While the recent appreciation in crude oil price has provided Nigeria an opportunity to earn more revenue from oil sales, the country equally spends a considerable amount of that on importing petroleum as well as on subsidy payment, writes Chineme Okafor
The Nigerian National Petroleum Corporation (NNPC) has leveraged the continuing healthy rise in crude oil prices to earn profits on its operations.
According to the operational report of the corporation, between February and May of 2018, it earned a cumulative profit of N63.73 billion from its operations in the industry.
The report indicated the corporation started closing its monthly trade with surpluses in February, and continued into May – the last month of the report.
Furthermore, the report showed that within the four months NNPC earned a total of N63.73 billion as profit in the review period.
A breakdown of this showed that it got N16.72 billion in February; N11.73 billion in March; N17.16 billion in April and N18.12 billion in May.
But even at that, the reports showed the corporation still recorded consistent trading deficits in five of its subsidiaries which included its Ventures Strategic Business Unit; the Port Harcourt Refineries; Warri Refineries; Kaduna Refineries; and its corporate headquarters, all of which have been its loss-making centres.
Therefore, some analysts believe Nigeria like other oil producing countries is benefiting from the present rising oil prices which are linked to escalation of tension in the Middle East, growing concerns about Venezuela oil production, strong conformity with production agreement by member countries of the Organisation of Petroleum Exporting Countries (OPEC) and non-OPEC producers, as well as bullish drawdown of US crude oil Inventory.
For instance, the May report stated that average crude oil price for the month stood at $73 per barrel as against $71.76/b in April 2018. Within this period, NNPC said Nigeria’s crude oil production totalled 58.96 million barrels of crude oil and condensate, with an average daily production of 1.97 million barrels per day (mbd).
Similarly, in the May report, the NNPC stated that total export receipt of $343.08 million was recorded as receipt against $447.58 million received in April 2018.
It added that the contribution from crude oil amounted to $244.71 million while gas and miscellaneous receipt stood at $75.65 million and $22.72 million respectively
Of the export receipts, the NNPC said $105.17 million was remitted to the Federation Account while $237.91 million was remitted to fund the Joint Venture (JV) cost recovery for the month of May, 2018 to guarantee current and future production.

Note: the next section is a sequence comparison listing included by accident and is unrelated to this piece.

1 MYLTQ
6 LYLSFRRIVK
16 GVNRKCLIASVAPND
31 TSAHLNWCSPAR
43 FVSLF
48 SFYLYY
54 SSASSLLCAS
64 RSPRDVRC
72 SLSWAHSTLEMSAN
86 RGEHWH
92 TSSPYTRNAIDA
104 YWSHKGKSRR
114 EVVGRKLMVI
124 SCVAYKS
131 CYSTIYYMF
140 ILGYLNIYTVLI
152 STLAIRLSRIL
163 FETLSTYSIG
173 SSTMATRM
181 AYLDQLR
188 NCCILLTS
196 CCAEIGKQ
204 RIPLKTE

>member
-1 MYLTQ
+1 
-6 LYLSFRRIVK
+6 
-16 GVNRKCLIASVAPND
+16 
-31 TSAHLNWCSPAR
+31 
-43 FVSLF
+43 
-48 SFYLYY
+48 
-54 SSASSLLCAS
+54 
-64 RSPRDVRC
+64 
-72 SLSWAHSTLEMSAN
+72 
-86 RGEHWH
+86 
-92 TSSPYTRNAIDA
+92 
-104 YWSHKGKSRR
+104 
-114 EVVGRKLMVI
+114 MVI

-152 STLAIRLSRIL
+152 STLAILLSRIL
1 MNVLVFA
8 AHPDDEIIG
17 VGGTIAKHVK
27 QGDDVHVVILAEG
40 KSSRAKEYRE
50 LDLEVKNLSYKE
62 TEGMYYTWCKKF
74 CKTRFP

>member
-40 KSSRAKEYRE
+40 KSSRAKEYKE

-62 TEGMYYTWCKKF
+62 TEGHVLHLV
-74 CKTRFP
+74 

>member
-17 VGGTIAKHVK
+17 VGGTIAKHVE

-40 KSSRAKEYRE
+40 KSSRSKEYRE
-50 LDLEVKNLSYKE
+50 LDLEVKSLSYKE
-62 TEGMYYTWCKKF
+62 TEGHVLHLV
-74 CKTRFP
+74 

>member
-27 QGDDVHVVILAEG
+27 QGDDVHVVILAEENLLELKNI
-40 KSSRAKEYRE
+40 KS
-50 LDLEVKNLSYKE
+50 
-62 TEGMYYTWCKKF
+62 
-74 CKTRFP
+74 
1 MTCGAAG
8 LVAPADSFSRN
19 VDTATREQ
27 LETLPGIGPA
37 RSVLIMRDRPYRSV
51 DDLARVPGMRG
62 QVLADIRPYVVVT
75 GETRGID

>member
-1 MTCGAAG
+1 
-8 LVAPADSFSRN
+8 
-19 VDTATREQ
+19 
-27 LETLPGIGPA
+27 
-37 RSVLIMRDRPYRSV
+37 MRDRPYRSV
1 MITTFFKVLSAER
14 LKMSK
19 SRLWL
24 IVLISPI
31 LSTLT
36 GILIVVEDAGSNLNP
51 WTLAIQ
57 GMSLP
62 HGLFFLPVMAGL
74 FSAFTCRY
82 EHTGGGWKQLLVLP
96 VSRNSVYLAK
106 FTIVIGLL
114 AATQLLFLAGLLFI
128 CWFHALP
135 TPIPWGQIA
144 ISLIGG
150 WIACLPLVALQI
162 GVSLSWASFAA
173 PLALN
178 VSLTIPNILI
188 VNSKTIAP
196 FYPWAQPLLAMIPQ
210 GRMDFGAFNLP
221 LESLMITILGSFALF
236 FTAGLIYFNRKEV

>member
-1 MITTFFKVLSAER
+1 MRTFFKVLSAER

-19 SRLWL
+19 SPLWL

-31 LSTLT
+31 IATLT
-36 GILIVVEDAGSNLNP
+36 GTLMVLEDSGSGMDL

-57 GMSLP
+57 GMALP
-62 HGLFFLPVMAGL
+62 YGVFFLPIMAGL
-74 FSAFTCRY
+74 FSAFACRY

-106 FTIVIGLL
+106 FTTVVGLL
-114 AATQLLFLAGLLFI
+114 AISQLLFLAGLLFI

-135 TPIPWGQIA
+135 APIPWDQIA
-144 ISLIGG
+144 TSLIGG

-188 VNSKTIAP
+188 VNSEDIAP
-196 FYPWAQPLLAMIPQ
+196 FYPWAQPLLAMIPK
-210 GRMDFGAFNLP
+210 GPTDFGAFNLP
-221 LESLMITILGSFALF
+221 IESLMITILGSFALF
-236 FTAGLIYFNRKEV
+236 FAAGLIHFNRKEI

Cumulatively, the corporation said: “Total export crude oil and gas receipt for the period May 2017 to May 2018 stood at $4.91 billion. Out of which the sum of $3.52 billion was transferred to JV Cash Call as first line charge and the balance of $1.40 billion was paid into Federation Account.”
More oil revenue
Furthermore, in June, NNPC said the country’s oil earnings increased by 35 per cent, thus indicating it continued to benefit from the steady growth in oil prices at the international market.
In a statement which announced the release of its June 2018 monthly financial and operations report, the corporation stated that the total financial value of the crude oil and gas export sales the country made in the month was $416.07 million in June.
It explained that the figures were 35.78 per cent higher than that of the previous month which was $343.08 million. This also signified that the country bounced back from a drop in oil revenue in May having earned $447.58 million from oil and gas export in April before sliding to $343.08 million in May.
Again, industry statistics showed that oil price for Brent crude oil in June was $74.41 per barrel; $76.98 per barrel in May of 2018 – the period Nigeria earned less between these three months; and $72.11 per barrel in April.
Notwithstanding, details of the sales figures from the NNPC indicated that crude oil export sales contributed $274.95 million which it said translated to 66.08 per cent of the dollar transactions compared with $244.72million contribution in the previous month. The export gas sales for the month, it explained amounted to $141.12 million.
Subsidy on petrol
Irrespective of the gains the country may be making from the rising oil price, it appears to equally disbursing significantly on subsiding the volumes of petrol consumed by its economy.